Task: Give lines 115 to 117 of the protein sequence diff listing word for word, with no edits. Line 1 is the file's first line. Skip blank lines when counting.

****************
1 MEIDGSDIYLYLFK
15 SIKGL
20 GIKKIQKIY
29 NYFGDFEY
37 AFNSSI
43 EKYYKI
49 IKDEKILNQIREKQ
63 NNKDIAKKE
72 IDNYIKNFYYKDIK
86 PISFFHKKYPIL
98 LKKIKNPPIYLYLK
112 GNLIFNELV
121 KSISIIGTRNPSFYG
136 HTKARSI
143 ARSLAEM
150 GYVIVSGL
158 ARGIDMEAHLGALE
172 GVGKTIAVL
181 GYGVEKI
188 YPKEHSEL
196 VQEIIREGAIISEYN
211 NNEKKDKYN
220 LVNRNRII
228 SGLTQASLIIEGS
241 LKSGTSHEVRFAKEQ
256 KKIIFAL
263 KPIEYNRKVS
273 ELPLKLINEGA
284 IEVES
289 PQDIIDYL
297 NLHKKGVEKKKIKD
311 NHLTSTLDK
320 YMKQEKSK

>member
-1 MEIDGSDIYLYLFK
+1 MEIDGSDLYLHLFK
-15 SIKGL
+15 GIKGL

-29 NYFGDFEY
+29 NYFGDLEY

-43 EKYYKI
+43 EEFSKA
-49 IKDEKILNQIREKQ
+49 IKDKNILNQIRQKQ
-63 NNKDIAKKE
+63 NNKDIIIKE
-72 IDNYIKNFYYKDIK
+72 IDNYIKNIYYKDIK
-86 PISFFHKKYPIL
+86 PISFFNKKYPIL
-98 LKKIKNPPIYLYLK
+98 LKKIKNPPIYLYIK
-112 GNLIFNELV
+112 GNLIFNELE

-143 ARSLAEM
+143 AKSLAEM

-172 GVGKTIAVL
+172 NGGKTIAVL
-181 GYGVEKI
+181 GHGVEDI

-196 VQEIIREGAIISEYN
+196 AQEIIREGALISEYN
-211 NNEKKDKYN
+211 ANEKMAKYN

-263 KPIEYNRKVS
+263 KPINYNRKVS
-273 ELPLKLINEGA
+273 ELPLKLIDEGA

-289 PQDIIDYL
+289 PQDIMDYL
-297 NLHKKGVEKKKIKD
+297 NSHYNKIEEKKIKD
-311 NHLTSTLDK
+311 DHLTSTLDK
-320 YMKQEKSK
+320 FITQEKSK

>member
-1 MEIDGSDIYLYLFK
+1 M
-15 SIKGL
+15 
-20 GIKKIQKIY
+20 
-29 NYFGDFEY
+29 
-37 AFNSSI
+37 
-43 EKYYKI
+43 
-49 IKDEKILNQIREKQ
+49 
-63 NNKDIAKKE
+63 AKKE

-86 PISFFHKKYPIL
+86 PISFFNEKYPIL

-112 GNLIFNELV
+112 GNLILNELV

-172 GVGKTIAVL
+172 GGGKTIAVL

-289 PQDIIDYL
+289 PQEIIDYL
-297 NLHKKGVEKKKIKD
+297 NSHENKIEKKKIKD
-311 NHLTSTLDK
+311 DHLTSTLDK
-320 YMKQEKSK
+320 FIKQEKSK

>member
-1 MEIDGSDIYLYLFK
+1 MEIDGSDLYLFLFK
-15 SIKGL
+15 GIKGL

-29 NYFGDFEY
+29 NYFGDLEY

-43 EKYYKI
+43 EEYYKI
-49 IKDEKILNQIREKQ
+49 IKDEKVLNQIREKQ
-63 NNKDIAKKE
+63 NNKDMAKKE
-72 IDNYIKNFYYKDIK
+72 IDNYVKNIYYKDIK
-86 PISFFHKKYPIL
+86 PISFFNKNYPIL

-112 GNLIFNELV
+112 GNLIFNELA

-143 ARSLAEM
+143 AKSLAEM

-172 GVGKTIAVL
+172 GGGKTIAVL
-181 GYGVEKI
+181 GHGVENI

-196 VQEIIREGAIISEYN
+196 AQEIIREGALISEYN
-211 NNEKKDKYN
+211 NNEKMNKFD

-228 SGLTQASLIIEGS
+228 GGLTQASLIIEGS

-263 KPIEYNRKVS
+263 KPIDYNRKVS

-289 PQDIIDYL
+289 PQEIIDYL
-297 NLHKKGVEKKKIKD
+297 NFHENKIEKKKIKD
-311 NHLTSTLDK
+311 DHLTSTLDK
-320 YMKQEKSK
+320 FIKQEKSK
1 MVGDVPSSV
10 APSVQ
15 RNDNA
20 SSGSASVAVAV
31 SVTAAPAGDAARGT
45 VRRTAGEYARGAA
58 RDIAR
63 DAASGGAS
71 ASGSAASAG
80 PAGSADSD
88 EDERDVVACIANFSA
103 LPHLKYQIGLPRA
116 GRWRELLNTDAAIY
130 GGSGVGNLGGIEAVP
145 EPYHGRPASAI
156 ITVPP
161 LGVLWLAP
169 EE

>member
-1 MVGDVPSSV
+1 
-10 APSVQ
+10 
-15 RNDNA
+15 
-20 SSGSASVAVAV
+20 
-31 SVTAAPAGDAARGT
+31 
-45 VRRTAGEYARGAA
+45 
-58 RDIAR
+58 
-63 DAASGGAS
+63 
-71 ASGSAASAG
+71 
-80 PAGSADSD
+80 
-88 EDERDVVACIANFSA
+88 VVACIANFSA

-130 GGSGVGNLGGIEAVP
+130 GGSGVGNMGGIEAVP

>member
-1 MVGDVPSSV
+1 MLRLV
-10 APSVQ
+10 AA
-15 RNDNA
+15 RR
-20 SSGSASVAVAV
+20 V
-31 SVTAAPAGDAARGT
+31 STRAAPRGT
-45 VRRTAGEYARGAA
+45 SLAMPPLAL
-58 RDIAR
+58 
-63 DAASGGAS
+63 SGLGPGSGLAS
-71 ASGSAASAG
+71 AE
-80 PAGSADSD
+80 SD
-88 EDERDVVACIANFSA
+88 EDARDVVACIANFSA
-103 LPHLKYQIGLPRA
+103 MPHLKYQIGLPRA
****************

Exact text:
-43 EKYYKI
+43 EEYYKI
-49 IKDEKILNQIREKQ